Needless to say, the cynic in me is never surprised when someone of another race (especially in a certain age group) is caught or exposed for using the word. That’s similar to someone age 60+ being accused of smoking or having smoked in their past. There was a time when it was acceptable but unfortunately like the saying goes “old habits are hard to break”.

  3. Hey Chris — these are great insights. We all have strong memories of the word and its usage, much of those experiences colored by how and where we were raised. I think you are dead on about Deen. She’s of that age group and from a part of the south where the word was used in daily conversation. So it doesn’t surprise me at all that it’s part of her vocabulary. It’s a part of a lot of folks’ vocabulary but they’d never admit to it!!! Be blessed. Good to hear from you!!

  4. I grew up in Savannah and Paula is a hometown hero. That doesn’t excuse her ignorant behavior. We all know in the south the more things change, the more they stay the same. Teach your kids a better way and hope for change and tolerance in future generations.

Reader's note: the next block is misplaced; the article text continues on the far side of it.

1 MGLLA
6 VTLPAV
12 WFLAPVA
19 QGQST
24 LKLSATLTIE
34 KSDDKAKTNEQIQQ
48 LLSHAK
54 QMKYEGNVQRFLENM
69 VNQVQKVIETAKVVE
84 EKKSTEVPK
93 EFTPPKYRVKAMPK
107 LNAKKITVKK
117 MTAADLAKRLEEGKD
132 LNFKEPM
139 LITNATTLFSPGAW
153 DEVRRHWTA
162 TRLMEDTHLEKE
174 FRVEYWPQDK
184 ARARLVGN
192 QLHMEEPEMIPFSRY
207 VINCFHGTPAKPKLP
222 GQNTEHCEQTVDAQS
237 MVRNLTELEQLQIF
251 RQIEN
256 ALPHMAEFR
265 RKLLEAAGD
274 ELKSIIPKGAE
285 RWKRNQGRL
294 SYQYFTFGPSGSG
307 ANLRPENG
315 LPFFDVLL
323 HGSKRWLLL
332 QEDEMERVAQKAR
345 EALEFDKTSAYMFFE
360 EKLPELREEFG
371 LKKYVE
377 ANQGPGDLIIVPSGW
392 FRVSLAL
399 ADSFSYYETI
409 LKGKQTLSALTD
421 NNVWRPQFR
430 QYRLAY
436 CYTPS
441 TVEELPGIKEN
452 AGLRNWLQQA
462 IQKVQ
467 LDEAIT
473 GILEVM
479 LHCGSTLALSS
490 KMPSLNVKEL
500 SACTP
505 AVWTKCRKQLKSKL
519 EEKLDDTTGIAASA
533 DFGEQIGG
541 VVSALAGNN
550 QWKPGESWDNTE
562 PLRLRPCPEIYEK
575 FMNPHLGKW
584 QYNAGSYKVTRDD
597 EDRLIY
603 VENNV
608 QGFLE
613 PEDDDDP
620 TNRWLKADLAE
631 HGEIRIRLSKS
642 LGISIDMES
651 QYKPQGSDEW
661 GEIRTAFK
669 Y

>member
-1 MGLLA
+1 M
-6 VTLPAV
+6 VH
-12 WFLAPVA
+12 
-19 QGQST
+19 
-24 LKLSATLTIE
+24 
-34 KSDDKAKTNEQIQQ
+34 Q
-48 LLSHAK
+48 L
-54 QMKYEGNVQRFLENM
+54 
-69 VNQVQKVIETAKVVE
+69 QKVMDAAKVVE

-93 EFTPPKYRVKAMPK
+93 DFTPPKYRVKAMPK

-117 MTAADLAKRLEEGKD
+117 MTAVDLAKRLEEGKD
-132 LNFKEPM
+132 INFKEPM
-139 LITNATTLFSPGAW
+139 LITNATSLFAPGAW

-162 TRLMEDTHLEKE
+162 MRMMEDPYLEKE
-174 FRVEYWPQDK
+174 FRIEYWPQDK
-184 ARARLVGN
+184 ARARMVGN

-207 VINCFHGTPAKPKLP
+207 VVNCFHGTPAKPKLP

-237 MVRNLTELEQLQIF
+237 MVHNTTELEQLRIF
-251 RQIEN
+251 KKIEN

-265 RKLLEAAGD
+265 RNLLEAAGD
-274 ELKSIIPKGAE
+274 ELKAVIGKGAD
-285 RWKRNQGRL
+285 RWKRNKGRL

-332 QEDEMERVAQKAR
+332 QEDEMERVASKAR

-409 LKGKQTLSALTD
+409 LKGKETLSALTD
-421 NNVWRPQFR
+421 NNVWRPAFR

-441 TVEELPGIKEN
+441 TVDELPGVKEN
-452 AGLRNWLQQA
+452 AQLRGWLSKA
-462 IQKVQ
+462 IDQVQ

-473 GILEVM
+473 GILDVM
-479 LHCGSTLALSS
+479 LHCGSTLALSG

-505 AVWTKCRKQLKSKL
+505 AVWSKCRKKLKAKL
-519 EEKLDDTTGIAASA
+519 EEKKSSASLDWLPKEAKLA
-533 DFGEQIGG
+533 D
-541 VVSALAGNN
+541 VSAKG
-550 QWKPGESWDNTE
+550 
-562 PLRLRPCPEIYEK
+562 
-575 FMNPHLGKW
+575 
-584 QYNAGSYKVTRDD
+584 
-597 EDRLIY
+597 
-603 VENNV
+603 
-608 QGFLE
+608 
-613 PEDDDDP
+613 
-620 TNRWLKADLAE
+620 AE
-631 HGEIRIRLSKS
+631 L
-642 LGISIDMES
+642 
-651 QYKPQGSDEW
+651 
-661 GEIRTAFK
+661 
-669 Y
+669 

• It really does come back to teaching our kids a better way. Children learn hate from their parents or other adults. They come here as clean slates. Thanks for writing Shawn. I didn’t realize you are from Savannah.

  5. Ok so she used a stupid word years ago and she is sorry. Ok shouldn’t that be the end of it. But now we here Food Network is firing her. Am I missing something have we really gotten to this point. The whole mess has become increasingly ridiculous. I am Jewish so why didn’t Jesse Jackson have to resign after his dumb comments. I just think we should move on its not that big a story there are many more things worth getting fired up about.

    • Wow, I didn’t realize she’d gotten dumped by the Food Network. That was a really quick reaction. I bet her fans will rally around her. We do have knee jerk reaction to these kinds of things when there are so many other important things happening in the world. I really don’t care who says what. We do have free speech. But as someone who has an empire to protect, she should have anticipated this kind of reaction. If everything this lawsuit alleges is true (and anyone can file a lawsuit with falsehoods in it) she really has an issue with how she treats her employees. That kind of behavior is inexcusable. This is 2013, not 1963.